This is a series of lectures given by Mr. Edward Rabel, member of the faculty of S.M.R.S.
Winter semester 1976 - 2nd. Yr. Class. Part of Lecture 12 given on February 6, 1976
Luke 7:36-39 pp. 77-79 of transcript.
7:36And one of the Pharisees desired him that he would eat with him. And he entered into the Pharisee's house, and sat down to meat. 7:37And behold, a woman who was in the city, a sinner; and when she knew that he was sitting at meat in the Pharisee's house, she brought an alabaster cruse of ointment
In Unity, we shy away from that word, and yet this is what the Bible teaches, she was a sinner.
7:39Now when the Pharisee that had bidden him saw it, he spake within himself, saying, This man, if he were a prophet, would have perceived who and what manner of woman this is that toucheth him, that she is a sinner. 7:40And Jesus answering said unto him,
Now, what are we told right there, that this man had not said a word, but Jesus heard every word, of course, this business of telepathy and mind transference was kindergarden for Jesus and many other things too that we now consider great big supernatural things were really normal for Jesus and He had never called great attention to them.
7:40And Jesus answering said unto him, Simon, I have somewhat to say unto thee. And he saith, Teacher, say on. 7:41A certain lender had two debtors: the one owed five hundred shillings, and the other fifty. 7:42When they had not wherewith to pay, he forgave them both. Which of them therefore will love him most? 7:43Simon answered and said, He, I suppose, to whom he forgave the most. And he said unto him, Thou hast rightly judged. 7:44And turning to the woman, he said unto Simon, Seest thou this woman? I entered into thy house, thou gavest me no water for my feet: but she hath wetted my feet with her tears, and wiped them with her hair. 7:45Thou gavest me no kiss: but she, since the time I came in, hath not ceased to kiss my feet. 7:46My head with oil thou didst not anoint: but she hath anointed my feet with ointment. 7:47Wherefore I say unto thee, Her sins, which are many, are forgiven; for she loved much: but to whom little is forgiven, the same loveth little.
I am going to digress just for a second; I haven't finished but this has just come to me. Notice that she did not have to go into her subconscious and find out what her sins were and then, one by one, get rid of them and substitute some kind of metaphysical Truth for each sin or error she had in subconscious. Some are still teaching that is what needs to be done. "You have to find out what the error is and get in there and clean out that error and replace it with the Truth," Oh, boy, what a dreary business and this isn't what Jesus taught, this isn't what Jesus demonstrated, this woman simply did one thing right to wipe out all the wrongs, she loved.
"But she still has to go into the subconscious otherwise karma will get her." Karma got her right here, folks; it got her by a love bug and cleansed her. You don't have to go to the subconscious and clean one by one the errors. You don't have, to do that, you learn the Truth and you apply the divine ideas of Truth and they purify consciousness or forgive sins. "Wherefore I say unto thee, Her sins, which are many, are forgiven: for she loved much." He didn't say she'd never sinned. He said, she did plenty of them but she is loving, and in a state of loving, sins are forgiven. "But to whom little is forgiven, the same loveth little. And he said unto her, Thy sins are forgiven. And they that sat at meat with him began to say within themselves, Who is this that even forgiveth sins? And he said unto the woman, Thy faith hath saved thee; go in peace." So she had not only love but she had faith also, and that combination is invincible: there is not a sin in the world that can stand the purifying action of love and faith, and any time we disagree with this we are taking the place in this parable of those who mutter against the good that is happening. You will be surprised, folks, how even in our Unity movement the best intention of ours, if we observe ourselves, often we find ourselves muttering against some good that someone didn't deserve, we think. We don't need this, we don't need to mutter against someone's good.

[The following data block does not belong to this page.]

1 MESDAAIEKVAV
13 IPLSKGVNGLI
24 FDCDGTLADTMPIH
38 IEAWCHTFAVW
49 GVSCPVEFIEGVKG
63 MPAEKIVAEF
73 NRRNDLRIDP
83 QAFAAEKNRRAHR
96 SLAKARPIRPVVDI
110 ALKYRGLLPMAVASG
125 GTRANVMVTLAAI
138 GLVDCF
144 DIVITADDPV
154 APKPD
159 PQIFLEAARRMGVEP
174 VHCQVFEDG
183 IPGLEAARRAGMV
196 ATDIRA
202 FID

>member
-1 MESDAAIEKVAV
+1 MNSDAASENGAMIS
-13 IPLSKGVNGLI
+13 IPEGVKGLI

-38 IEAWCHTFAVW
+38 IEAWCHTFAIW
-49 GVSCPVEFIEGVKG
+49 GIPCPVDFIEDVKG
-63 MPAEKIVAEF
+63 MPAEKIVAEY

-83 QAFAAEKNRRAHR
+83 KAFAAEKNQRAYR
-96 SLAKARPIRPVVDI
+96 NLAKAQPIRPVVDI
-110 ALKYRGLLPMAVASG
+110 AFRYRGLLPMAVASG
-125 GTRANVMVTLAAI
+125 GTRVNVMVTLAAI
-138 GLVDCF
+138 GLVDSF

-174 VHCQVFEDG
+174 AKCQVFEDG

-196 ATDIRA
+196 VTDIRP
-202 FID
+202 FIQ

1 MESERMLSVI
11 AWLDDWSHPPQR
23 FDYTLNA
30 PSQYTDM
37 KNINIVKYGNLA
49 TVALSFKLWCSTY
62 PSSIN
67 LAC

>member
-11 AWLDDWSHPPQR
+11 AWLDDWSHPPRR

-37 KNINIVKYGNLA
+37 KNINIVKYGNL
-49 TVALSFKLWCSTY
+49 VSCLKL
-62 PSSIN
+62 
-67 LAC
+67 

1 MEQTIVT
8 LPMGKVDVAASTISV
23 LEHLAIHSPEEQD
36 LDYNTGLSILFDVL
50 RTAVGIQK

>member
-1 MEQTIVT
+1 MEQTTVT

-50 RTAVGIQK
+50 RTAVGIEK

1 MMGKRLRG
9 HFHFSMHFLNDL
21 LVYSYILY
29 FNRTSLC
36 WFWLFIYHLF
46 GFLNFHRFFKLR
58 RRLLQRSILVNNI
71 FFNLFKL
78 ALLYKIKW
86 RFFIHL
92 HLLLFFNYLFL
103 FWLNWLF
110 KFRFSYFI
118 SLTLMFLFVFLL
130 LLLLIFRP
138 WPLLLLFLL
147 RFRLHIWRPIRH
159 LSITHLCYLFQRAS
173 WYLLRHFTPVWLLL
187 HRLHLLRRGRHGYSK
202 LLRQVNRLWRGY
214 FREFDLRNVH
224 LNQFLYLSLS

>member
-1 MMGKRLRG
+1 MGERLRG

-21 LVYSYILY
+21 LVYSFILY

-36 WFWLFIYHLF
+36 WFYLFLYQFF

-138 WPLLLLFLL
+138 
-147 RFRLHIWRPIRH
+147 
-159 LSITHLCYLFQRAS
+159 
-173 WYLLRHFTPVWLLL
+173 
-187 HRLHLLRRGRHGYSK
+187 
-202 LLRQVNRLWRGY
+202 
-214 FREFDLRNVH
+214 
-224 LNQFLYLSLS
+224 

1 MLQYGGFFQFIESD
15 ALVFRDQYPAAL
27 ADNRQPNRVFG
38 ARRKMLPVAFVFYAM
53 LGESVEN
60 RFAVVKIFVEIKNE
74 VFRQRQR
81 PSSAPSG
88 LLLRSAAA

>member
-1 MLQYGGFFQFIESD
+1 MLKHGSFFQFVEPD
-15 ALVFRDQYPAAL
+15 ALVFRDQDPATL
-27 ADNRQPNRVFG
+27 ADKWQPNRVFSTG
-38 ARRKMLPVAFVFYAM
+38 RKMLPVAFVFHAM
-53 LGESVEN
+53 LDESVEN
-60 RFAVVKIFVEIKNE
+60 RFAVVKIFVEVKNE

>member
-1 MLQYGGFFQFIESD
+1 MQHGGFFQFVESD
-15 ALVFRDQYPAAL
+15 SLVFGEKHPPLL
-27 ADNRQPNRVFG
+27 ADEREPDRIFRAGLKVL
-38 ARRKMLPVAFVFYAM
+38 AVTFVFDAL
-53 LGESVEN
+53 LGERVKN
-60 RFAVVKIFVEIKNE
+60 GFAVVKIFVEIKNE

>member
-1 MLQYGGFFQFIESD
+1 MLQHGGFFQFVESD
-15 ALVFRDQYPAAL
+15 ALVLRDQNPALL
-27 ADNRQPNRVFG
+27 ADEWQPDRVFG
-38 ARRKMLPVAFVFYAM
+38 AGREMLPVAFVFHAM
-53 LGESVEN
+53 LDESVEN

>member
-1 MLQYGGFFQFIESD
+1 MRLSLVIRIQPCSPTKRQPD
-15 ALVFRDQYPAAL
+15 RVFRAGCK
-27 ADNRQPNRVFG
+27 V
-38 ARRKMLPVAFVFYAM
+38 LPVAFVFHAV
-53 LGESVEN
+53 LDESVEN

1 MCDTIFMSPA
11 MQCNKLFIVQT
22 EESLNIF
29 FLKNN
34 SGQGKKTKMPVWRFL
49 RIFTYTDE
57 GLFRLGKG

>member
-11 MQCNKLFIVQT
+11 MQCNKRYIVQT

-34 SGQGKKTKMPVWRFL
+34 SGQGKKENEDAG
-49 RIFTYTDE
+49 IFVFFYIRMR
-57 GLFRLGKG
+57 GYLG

There are many points Jesus is illustrating here, but one of the main points is we all have moments (and these are healthy moments) when we wonder to ourselves, what is my worth within the grand purpose at this time, not what do I look like, or how do I feel or any of these, but just as I am now, What am I worth, what am I really worth? From a parable like this, I get this answer, I am worth exactly what I am loving at this moment: the degree and the amount of my loving attitude is my exact worth at this moment. Love I a little less? I am worth a little less; love I a little more? I am worth a little more. It is not, am I doing the right thing so much or am I accomplishing my goal so much? It is, am I loving? or am I not?
Text of the original transcript from the last paragraph of page 77 through the first paragraph of page 79.
Transcribed by Nita Strauss on September 25, 2013